Blog reader Martin Lohner has created a piece of music that hides a message. Can you find it?
Hiding a secret message in a piece of music has fascinated both musicians and cryptologists for centuries. In my new book Versteckte Botschaften, which covers the history of steganography, a whole chapter is dedicated to this topic. Here are two examples I covered on my blog (in German):
- The electropop song “Melly Remembers” performed by Melancholodic contains a binary message.
- The song “Better Days” by Natalia Gutierrez Y Angelo contains a morse message meant for hostages kidnapped by Columbian terrorists.
Codes in musical notes
Before modern recording technology came up, hiding a message in music usually meant hiding it in musical notes. The following scheme (by Schwendter) is one of many that were developed:
When developing such a code, the most important difficulty is that a piece of music that encodes a message should sound like real music. The following piece I created for the first edition of my book does not fulfill this requirement – it codes a message (can you find it?), but it sounds pretty awkward.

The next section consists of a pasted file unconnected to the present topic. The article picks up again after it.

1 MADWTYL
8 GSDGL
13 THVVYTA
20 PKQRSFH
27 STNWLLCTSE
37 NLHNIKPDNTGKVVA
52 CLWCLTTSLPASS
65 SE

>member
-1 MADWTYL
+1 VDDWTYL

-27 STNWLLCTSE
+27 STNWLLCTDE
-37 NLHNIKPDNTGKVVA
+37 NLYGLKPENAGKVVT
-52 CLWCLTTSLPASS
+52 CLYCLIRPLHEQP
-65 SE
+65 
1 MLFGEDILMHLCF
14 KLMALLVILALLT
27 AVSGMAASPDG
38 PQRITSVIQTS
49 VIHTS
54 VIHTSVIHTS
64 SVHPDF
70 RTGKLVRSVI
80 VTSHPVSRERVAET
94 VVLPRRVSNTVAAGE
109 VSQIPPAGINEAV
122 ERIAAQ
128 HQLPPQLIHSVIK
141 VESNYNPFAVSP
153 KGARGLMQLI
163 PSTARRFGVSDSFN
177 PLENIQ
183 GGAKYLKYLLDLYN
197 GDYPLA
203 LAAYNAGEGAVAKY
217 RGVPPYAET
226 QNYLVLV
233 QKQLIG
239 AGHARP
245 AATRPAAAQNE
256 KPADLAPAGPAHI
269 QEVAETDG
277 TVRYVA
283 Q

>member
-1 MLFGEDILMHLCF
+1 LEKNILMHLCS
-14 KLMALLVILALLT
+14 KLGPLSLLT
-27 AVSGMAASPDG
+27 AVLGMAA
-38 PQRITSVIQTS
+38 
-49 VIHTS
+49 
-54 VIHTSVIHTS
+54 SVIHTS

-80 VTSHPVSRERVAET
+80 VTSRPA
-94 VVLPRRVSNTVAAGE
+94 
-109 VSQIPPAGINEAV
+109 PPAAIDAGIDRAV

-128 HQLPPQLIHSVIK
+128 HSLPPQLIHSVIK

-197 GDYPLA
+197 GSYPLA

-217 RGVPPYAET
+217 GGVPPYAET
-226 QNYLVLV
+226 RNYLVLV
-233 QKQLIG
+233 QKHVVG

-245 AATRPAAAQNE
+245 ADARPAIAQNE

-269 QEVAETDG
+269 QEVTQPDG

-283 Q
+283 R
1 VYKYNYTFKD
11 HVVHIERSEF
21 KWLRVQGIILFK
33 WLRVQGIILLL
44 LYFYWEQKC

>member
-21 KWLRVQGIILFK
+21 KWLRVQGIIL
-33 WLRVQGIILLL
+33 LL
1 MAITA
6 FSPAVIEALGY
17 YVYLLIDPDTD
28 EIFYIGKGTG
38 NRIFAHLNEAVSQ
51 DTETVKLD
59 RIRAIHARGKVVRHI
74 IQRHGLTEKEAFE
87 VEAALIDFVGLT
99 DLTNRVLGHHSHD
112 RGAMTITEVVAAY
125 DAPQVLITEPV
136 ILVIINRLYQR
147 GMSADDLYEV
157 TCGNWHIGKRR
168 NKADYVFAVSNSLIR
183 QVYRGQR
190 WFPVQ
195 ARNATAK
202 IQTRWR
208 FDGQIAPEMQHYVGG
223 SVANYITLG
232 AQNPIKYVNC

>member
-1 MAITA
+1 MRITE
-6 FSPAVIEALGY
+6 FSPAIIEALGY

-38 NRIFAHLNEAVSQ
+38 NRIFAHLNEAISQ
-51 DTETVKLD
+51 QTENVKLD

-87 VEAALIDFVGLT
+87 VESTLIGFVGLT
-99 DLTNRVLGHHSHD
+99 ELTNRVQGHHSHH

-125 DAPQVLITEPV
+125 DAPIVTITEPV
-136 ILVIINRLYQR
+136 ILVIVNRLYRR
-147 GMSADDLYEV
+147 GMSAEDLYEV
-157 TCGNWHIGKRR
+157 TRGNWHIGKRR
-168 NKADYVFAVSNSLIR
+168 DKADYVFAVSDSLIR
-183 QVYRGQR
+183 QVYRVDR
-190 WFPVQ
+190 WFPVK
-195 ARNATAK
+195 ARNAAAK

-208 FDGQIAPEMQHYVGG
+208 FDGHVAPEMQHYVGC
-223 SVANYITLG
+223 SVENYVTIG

A much better example, which sounds surprisingly good, was published by Duke August of Brunswick-Lüneburg. Duke August derived this musical cipher from the Steganographia Nova by Count Friedrich von Oettingen-Wallerstein (thanks to blog readers Thomas and Thomas Ernst for the hint).
Martin Lohner’s composition
Blog reader Martin Lohner, who read about August’s musical code on my blog, recently provided me another example of a well-sounding steganographic composition. It is played on the following video:
This piece, which certainly sounds like real music, encodes a German sentence. Every tone of the melody voice (i.e., of the highest voice) stands for a letter, space or punctuation mark. Each of these tones can be expressed as a number:
The composition was created by a computer program of Martin’s design. This program has a number of non-deterministic elements, which means that the same message will result in different musical pieces when the program is run several times.
Can you decipher this musical cryptogram? Martin Lohner has agreed to post hints, in case the challenge turns out to be too tricky.
Further reading: Listen to this musical cipher from 1933